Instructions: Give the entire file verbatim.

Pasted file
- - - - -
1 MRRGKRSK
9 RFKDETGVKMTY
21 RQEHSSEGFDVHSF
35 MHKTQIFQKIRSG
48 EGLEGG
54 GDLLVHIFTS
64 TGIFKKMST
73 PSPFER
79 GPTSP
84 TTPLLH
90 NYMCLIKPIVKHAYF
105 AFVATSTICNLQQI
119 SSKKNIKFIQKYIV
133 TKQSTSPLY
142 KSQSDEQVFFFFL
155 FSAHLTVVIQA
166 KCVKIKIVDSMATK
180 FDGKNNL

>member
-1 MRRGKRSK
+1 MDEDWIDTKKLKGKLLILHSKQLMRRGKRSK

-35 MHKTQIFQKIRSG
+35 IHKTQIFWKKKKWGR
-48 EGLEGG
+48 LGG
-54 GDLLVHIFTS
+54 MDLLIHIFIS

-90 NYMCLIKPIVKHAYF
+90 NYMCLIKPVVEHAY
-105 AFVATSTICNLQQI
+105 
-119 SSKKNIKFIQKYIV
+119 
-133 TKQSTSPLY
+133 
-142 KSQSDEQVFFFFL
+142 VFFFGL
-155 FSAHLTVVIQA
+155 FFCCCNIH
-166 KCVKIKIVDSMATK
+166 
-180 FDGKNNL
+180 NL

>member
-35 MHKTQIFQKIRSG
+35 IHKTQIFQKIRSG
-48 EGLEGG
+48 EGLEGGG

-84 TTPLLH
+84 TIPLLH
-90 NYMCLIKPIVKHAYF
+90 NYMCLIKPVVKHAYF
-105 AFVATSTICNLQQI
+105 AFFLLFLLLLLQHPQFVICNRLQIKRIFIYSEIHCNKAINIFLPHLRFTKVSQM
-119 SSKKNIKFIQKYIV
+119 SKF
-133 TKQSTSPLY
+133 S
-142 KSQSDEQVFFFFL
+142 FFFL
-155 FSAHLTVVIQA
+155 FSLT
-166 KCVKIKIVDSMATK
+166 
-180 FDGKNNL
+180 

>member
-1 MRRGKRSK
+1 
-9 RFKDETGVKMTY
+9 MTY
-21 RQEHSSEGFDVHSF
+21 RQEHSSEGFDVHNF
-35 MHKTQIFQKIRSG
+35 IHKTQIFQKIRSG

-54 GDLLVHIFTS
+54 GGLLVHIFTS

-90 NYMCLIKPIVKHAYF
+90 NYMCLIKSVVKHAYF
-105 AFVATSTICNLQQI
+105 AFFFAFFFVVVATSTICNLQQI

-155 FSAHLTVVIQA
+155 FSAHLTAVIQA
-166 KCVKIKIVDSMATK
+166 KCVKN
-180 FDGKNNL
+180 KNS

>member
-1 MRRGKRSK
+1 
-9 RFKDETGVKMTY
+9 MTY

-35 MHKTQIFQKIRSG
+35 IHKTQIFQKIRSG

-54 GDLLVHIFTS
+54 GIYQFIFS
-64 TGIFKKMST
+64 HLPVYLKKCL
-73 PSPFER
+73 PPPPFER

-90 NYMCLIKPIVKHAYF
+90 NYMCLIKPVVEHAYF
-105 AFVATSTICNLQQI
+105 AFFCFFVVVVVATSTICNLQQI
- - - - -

1 MRRGKRSK
9 RFKDETGVKMTY
21 RQEHSSEGFDVHSF
35 MHKTQIFQKIRSG
48 EGLEGG
54 GDLLVHIFTS
64 TGIFKKMST
73 PSPFER
79 GPTSP
84 TTPLLH
90 NYMCLIKPIVKHAYF
105 AFVATSTICNLQQI
119 SSKKNIKFIQKYIV
133 TKQSTSPLY
142 KSQSDEQVFFFFL
155 FSAHLTVVIQA
166 KCVKIKIVDSMATK
180 FDGKNNL

>member
-1 MRRGKRSK
+1 MDEDWIDTKKLKGKLLILHSKQLMRRGKRSK

-35 MHKTQIFQKIRSG
+35 IHKTQIFWKKKKWGR
-48 EGLEGG
+48 LGG
-54 GDLLVHIFTS
+54 MDLLIHIFIS

-90 NYMCLIKPIVKHAYF
+90 NYMCLIKPVVEHAY
-105 AFVATSTICNLQQI
+105 
-119 SSKKNIKFIQKYIV
+119 
-133 TKQSTSPLY
+133 
-142 KSQSDEQVFFFFL
+142 VFFFGL
-155 FSAHLTVVIQA
+155 FFCCCNIH
-166 KCVKIKIVDSMATK
+166 
-180 FDGKNNL
+180 NL

>member
-35 MHKTQIFQKIRSG
+35 IHKTQIFQKIRSG
-48 EGLEGG
+48 EGLEGGG

-84 TTPLLH
+84 TIPLLH
-90 NYMCLIKPIVKHAYF
+90 NYMCLIKPVVKHAYF
-105 AFVATSTICNLQQI
+105 AFFLLFLLLLLQHPQFVICNRLQIKRIFIYSEIHCNKAINIFLPHLRFTKVSQM
-119 SSKKNIKFIQKYIV
+119 SKF
-133 TKQSTSPLY
+133 S
-142 KSQSDEQVFFFFL
+142 FFFL
-155 FSAHLTVVIQA
+155 FSLT
-166 KCVKIKIVDSMATK
+166 
-180 FDGKNNL
+180 

>member
-1 MRRGKRSK
+1 
-9 RFKDETGVKMTY
+9 MTY
-21 RQEHSSEGFDVHSF
+21 RQEHSSEGFDVHNF
-35 MHKTQIFQKIRSG
+35 IHKTQIFQKIRSG

-54 GDLLVHIFTS
+54 GGLLVHIFTS

-90 NYMCLIKPIVKHAYF
+90 NYMCLIKSVVKHAYF
-105 AFVATSTICNLQQI
+105 AFFFAFFFVVVATSTICNLQQI

-155 FSAHLTVVIQA
+155 FSAHLTAVIQA
-166 KCVKIKIVDSMATK
+166 KCVKN
-180 FDGKNNL
+180 KNS

>member
-1 MRRGKRSK
+1 
-9 RFKDETGVKMTY
+9 MTY

-35 MHKTQIFQKIRSG
+35 IHKTQIFQKIRSG

-54 GDLLVHIFTS
+54 GIYQFIFS
-64 TGIFKKMST
+64 HLPVYLKKCL
-73 PSPFER
+73 PPPPFER

-90 NYMCLIKPIVKHAYF
+90 NYMCLIKPVVEHAYF
-105 AFVATSTICNLQQI
+105 AFFCFFVVVVVATSTICNLQQI